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Sunday, December 26, 2010

The Week Between Christmas and New Year's: A Survival Guide

The day after Christmas is always the beginning of a long week for me. It's great to have all those consecutive days with my family, but it's also a challenge to find things to do, especially when so many friends are traveling and playdates are hard to come by.

This year, though, I've made a plan. Maybe you'd like to steal some of my ideas:

1. The Houdini show at the Jewish Museum - Reading Michael Chabon's The Amazing Adventures of Kavalier & Clay (our book club selection for January) recently got me thinking about Houdini. He hovers at the periphery of this book as a sort of muse for the author and the characters. His presence reminded me how much he meant to me to as a kid. I used to check a different biography out of the school library every week and although I retain some major timeline points from the lives of various people (Bart Starr, Douglas MacArthur, Louis Pasteur...) I mainly only remember a few powerful scenes from these books. The most vivid by far is Houdini swimming under the water looking for a hole in the ice to escape, possibly hearing the voice of a dead relative to help guide him to safety. I can't remember the exact details, though. Some Houdini research is in my near future.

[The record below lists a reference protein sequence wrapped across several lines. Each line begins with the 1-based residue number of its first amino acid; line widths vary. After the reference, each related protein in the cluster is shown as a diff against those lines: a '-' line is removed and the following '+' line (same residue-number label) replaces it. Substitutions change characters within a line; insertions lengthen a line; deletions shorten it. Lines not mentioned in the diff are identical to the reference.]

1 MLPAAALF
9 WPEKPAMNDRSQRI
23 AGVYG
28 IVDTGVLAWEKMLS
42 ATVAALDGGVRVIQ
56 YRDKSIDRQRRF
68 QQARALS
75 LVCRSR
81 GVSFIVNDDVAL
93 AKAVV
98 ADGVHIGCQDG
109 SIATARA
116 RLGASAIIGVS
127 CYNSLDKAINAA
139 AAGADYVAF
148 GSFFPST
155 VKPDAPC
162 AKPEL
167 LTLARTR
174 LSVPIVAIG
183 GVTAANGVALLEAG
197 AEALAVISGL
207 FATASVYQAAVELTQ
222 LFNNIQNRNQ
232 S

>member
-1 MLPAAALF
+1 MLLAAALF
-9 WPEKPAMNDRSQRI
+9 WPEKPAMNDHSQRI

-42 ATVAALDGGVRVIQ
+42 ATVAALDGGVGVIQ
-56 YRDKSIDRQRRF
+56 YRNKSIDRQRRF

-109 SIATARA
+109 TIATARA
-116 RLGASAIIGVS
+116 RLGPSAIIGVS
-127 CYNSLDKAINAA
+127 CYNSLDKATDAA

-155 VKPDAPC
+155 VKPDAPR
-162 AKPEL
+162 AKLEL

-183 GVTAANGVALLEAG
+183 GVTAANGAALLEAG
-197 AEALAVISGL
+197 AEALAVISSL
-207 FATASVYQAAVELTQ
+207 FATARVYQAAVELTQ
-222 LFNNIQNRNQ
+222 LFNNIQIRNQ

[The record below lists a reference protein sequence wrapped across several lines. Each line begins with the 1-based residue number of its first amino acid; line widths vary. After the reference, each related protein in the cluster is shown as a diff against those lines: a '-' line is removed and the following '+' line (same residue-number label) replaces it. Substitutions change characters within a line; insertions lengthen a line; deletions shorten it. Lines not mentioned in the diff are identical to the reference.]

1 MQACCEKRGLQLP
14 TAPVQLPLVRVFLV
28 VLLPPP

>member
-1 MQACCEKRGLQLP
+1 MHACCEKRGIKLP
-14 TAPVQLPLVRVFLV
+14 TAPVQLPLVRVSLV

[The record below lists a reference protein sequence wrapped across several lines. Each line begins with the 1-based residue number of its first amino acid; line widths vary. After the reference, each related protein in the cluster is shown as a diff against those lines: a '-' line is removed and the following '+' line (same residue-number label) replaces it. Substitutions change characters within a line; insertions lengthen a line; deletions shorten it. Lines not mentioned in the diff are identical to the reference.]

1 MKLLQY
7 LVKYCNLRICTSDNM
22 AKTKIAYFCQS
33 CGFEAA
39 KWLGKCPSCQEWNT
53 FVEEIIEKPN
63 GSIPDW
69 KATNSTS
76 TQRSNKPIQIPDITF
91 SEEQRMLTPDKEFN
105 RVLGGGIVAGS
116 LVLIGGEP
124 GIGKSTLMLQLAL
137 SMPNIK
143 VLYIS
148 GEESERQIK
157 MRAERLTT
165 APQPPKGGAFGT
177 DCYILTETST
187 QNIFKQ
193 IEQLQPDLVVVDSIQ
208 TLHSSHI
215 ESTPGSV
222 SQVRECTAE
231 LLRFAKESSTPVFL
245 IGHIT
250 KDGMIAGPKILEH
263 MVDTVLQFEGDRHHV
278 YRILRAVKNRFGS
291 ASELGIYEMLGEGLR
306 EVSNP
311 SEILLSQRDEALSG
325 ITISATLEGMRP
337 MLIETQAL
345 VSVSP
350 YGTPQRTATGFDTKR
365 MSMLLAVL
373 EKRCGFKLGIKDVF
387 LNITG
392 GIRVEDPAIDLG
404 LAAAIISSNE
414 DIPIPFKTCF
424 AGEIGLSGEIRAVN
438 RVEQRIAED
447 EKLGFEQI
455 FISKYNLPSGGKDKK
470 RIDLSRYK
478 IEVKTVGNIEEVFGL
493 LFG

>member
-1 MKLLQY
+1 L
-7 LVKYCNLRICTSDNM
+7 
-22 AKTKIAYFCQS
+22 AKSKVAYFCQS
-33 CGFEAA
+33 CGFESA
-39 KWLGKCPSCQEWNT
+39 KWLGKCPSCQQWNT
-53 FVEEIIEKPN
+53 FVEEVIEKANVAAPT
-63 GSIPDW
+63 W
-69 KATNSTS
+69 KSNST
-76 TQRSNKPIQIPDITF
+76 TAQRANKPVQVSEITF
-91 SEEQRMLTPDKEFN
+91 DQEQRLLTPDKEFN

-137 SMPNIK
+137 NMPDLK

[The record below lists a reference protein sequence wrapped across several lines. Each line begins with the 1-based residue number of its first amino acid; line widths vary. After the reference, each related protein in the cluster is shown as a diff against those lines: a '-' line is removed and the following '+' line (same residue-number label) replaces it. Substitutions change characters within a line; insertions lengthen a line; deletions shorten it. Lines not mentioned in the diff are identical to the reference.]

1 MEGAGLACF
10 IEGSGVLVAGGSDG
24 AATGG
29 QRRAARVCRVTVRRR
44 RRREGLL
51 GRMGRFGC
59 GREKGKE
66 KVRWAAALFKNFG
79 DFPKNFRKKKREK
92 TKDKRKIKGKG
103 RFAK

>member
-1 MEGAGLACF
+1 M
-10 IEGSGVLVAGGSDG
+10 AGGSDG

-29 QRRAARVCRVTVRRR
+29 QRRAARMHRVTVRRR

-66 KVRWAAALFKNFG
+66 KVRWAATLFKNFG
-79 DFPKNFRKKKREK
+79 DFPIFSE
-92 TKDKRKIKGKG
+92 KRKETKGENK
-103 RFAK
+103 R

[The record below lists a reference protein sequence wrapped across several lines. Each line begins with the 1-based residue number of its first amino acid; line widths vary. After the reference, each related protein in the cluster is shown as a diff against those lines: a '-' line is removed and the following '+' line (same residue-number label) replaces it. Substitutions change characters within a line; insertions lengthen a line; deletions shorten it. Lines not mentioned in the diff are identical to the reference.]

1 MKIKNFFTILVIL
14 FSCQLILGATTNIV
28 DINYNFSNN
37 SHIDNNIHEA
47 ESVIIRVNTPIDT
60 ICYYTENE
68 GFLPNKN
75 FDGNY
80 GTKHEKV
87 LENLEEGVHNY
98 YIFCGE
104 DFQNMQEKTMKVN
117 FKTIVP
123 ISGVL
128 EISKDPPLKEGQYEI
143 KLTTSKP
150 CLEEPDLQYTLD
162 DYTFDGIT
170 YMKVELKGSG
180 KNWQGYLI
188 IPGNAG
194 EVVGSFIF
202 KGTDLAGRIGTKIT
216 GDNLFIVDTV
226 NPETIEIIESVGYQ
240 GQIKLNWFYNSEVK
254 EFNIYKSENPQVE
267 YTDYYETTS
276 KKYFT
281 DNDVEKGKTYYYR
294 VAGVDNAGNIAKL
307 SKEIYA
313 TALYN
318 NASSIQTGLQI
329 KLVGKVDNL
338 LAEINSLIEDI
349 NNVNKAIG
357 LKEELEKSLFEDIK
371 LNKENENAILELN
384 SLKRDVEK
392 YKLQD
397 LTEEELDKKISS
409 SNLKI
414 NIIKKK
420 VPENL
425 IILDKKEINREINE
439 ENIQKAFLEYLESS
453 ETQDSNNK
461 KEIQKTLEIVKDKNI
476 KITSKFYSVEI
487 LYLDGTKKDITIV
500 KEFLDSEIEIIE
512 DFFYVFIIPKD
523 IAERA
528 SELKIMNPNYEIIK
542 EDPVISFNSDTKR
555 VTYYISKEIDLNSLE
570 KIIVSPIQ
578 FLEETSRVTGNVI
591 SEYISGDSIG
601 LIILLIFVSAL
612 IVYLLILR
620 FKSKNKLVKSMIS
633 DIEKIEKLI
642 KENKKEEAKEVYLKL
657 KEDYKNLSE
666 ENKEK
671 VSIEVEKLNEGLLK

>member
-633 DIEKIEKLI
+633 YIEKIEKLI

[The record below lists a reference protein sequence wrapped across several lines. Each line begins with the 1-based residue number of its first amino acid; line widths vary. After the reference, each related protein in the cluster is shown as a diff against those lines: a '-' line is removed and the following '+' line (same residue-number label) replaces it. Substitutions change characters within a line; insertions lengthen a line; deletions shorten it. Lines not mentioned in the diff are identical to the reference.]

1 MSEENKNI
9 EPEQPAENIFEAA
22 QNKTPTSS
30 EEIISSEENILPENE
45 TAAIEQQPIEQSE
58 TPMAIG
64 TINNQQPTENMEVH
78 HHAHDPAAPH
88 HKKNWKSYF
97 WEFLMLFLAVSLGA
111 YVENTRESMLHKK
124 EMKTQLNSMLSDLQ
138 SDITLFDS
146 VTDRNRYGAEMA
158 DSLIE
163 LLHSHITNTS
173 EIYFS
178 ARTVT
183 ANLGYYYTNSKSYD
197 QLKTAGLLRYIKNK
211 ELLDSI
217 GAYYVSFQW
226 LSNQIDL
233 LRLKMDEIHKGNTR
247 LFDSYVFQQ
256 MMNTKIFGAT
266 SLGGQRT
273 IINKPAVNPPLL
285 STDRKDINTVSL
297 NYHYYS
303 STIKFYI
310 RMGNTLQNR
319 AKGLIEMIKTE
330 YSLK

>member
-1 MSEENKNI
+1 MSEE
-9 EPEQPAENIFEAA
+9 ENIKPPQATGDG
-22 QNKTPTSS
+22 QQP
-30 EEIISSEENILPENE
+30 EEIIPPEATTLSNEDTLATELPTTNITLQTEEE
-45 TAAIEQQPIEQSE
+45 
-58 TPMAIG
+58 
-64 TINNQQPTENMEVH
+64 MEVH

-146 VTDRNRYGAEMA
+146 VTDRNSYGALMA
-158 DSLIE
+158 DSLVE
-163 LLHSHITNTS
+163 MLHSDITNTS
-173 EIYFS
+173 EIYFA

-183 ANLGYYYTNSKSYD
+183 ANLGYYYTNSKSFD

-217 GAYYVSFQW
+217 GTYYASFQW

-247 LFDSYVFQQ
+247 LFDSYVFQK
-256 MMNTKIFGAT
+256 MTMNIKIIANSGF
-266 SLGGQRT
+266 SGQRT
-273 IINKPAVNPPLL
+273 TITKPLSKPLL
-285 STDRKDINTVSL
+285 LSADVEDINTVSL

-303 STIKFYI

Can't wait to see this show!

2. Kwanzaa at the African Burial Ground In Colum McCann's Let the Great World Spin (our book club selection for February), a character declares "New York kept going forward precisely because it didn't give a good g------ about what it had left behind." I think this is true to a point. New York often disregards history in favor of new things, more profitable things, or things that are simply different.

But there are still a few little corners of our city where things are preserved, places where you can think about all the other lives that made our current ones possible. Of these, the African Burial Ground is one of the most fascinating and important.

A must-visit for families, whether you make it during their Kwanzaa celebration (December 28) or not.

3. The Museum of the City of New York Although it consistently has some of the most thoughtful and unique exhibits, this is a museum I visit far too little. I'm planning to go there as soon as possible to see their exhibit dedicated to Denys Wortman's newspaper drawings.

Got some other ideas for beating the post-Hanukkah&Christmas / pre-New Year's blues? Send 'em to us. I'd especially like to pass on brainstorms for things to do in other cities.